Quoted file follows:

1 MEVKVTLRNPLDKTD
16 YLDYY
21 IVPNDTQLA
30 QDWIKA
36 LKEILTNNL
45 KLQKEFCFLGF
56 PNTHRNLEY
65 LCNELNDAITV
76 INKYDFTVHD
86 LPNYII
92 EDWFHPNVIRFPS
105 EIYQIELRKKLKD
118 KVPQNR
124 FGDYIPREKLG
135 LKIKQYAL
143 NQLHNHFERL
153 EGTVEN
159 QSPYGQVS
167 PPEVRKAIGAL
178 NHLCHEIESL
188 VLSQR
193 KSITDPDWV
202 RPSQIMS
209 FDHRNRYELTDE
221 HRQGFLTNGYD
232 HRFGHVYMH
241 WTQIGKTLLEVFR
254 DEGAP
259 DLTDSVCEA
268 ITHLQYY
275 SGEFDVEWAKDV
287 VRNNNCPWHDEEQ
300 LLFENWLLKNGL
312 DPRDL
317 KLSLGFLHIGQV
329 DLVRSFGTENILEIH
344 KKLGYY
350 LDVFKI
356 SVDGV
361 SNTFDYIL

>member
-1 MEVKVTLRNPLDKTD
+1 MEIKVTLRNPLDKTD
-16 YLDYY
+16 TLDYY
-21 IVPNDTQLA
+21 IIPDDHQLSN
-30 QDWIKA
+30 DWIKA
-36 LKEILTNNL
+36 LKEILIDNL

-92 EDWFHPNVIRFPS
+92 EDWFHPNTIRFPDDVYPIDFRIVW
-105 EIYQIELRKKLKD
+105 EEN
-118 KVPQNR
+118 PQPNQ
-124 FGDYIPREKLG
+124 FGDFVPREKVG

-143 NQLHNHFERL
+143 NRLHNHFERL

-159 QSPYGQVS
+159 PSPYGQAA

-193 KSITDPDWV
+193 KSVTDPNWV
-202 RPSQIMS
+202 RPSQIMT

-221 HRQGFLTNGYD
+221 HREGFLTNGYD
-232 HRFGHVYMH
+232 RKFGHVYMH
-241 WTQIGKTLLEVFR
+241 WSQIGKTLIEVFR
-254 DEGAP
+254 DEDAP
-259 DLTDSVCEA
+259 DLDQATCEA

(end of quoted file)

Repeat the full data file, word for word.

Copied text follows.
1 MEVKVTLRNPLDKTD
16 YLDYY
21 IVPNDTQLA
30 QDWIKA
36 LKEILTNNL
45 KLQKEFCFLGF
56 PNTHRNLEY
65 LCNELNDAITV
76 INKYDFTVHD
86 LPNYII
92 EDWFHPNVIRFPS
105 EIYQIELRKKLKD
118 KVPQNR
124 FGDYIPREKLG
135 LKIKQYAL
143 NQLHNHFERL
153 EGTVEN
159 QSPYGQVS
167 PPEVRKAIGAL
178 NHLCHEIESL
188 VLSQR
193 KSITDPDWV
202 RPSQIMS
209 FDHRNRYELTDE
221 HRQGFLTNGYD
232 HRFGHVYMH
241 WTQIGKTLLEVFR
254 DEGAP
259 DLTDSVCEA
268 ITHLQYY
275 SGEFDVEWAKDV
287 VRNNNCPWHDEEQ
300 LLFENWLLKNGL
312 DPRDL
317 KLSLGFLHIGQV
329 DLVRSFGTENILEIH
344 KKLGYY
350 LDVFKI
356 SVDGV
361 SNTFDYIL

>member
-1 MEVKVTLRNPLDKTD
+1 MEIKVTLRNPLDKTD
-16 YLDYY
+16 TLDYY
-21 IVPNDTQLA
+21 IIPDDHQLSN
-30 QDWIKA
+30 DWIKA
-36 LKEILTNNL
+36 LKEILIDNL

-92 EDWFHPNVIRFPS
+92 EDWFHPNTIRFPDDVYPIDFRIVW
-105 EIYQIELRKKLKD
+105 EEN
-118 KVPQNR
+118 PQPNQ
-124 FGDYIPREKLG
+124 FGDFVPREKVG

-143 NQLHNHFERL
+143 NRLHNHFERL

-159 QSPYGQVS
+159 PSPYGQAA

-193 KSITDPDWV
+193 KSVTDPNWV
-202 RPSQIMS
+202 RPSQIMT

-221 HRQGFLTNGYD
+221 HREGFLTNGYD
-232 HRFGHVYMH
+232 RKFGHVYMH
-241 WTQIGKTLLEVFR
+241 WSQIGKTLIEVFR
-254 DEGAP
+254 DEDAP
-259 DLTDSVCEA
+259 DLDQATCEA